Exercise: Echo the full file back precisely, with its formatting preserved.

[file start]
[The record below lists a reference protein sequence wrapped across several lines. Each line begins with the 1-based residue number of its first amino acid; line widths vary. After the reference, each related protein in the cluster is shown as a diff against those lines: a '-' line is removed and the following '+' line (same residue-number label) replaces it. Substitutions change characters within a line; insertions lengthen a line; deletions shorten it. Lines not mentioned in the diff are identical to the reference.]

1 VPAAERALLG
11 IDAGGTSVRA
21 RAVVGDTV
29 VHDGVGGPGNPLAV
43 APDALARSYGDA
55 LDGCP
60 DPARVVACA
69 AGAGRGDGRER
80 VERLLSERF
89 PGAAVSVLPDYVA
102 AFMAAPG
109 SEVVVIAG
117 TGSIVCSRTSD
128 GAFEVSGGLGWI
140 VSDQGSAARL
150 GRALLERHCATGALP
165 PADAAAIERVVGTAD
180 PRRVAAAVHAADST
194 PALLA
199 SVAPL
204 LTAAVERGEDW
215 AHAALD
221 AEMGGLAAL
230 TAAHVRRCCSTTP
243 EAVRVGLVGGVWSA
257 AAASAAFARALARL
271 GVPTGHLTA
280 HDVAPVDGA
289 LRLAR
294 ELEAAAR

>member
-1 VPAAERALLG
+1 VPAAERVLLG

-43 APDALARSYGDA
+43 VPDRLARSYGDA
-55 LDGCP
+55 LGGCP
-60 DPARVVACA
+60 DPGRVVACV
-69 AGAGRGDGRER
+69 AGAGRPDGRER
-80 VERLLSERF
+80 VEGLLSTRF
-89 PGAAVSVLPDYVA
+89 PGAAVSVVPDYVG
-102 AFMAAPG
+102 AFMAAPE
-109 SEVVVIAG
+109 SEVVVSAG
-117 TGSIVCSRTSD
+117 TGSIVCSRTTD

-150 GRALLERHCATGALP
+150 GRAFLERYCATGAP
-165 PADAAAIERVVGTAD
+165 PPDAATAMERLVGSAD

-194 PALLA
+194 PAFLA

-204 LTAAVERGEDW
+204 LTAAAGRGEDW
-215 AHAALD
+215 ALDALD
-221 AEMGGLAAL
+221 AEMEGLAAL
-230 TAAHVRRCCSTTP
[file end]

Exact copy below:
[The record below lists a reference protein sequence wrapped across several lines. Each line begins with the 1-based residue number of its first amino acid; line widths vary. After the reference, each related protein in the cluster is shown as a diff against those lines: a '-' line is removed and the following '+' line (same residue-number label) replaces it. Substitutions change characters within a line; insertions lengthen a line; deletions shorten it. Lines not mentioned in the diff are identical to the reference.]

1 VPAAERALLG
11 IDAGGTSVRA
21 RAVVGDTV
29 VHDGVGGPGNPLAV
43 APDALARSYGDA
55 LDGCP
60 DPARVVACA
69 AGAGRGDGRER
80 VERLLSERF
89 PGAAVSVLPDYVA
102 AFMAAPG
109 SEVVVIAG
117 TGSIVCSRTSD
128 GAFEVSGGLGWI
140 VSDQGSAARL
150 GRALLERHCATGALP
165 PADAAAIERVVGTAD
180 PRRVAAAVHAADST
194 PALLA
199 SVAPL
204 LTAAVERGEDW
215 AHAALD
221 AEMGGLAAL
230 TAAHVRRCCSTTP
243 EAVRVGLVGGVWSA
257 AAASAAFARALARL
271 GVPTGHLTA
280 HDVAPVDGA
289 LRLAR
294 ELEAAAR

>member
-1 VPAAERALLG
+1 VPAAERVLLG

-43 APDALARSYGDA
+43 VPDRLARSYGDA
-55 LDGCP
+55 LGGCP
-60 DPARVVACA
+60 DPGRVVACV
-69 AGAGRGDGRER
+69 AGAGRPDGRER
-80 VERLLSERF
+80 VEGLLSTRF
-89 PGAAVSVLPDYVA
+89 PGAAVSVVPDYVG
-102 AFMAAPG
+102 AFMAAPE
-109 SEVVVIAG
+109 SEVVVSAG
-117 TGSIVCSRTSD
+117 TGSIVCSRTTD

-150 GRALLERHCATGALP
+150 GRAFLERYCATGAP
-165 PADAAAIERVVGTAD
+165 PPDAATAMERLVGSAD

-194 PALLA
+194 PAFLA

-204 LTAAVERGEDW
+204 LTAAAGRGEDW
-215 AHAALD
+215 ALDALD
-221 AEMGGLAAL
+221 AEMEGLAAL
-230 TAAHVRRCCSTTP